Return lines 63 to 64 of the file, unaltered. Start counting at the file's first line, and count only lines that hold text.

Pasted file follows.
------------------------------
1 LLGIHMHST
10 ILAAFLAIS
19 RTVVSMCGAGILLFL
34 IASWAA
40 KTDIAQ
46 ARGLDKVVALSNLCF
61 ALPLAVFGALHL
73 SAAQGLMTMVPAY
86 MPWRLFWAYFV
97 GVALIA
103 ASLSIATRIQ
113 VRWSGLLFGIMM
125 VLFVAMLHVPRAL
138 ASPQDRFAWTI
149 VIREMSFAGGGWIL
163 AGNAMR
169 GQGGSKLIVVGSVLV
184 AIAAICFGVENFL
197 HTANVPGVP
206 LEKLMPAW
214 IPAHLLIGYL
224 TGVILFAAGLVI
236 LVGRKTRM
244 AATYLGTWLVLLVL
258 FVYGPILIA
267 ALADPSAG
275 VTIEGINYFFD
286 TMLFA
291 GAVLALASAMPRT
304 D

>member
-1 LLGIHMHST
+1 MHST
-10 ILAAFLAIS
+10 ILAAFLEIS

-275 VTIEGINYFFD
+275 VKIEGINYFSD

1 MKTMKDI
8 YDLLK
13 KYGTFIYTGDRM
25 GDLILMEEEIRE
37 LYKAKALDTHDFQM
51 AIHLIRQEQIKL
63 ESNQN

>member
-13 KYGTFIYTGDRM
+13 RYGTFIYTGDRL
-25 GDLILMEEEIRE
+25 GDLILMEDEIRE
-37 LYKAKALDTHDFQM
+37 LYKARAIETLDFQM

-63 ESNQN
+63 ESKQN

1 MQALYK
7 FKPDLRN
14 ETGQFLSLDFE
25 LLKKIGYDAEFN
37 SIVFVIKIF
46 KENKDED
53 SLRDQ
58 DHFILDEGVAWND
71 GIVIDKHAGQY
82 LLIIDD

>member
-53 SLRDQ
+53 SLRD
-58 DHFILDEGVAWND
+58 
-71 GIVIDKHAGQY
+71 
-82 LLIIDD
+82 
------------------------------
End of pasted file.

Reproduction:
82 LLIIDD

>member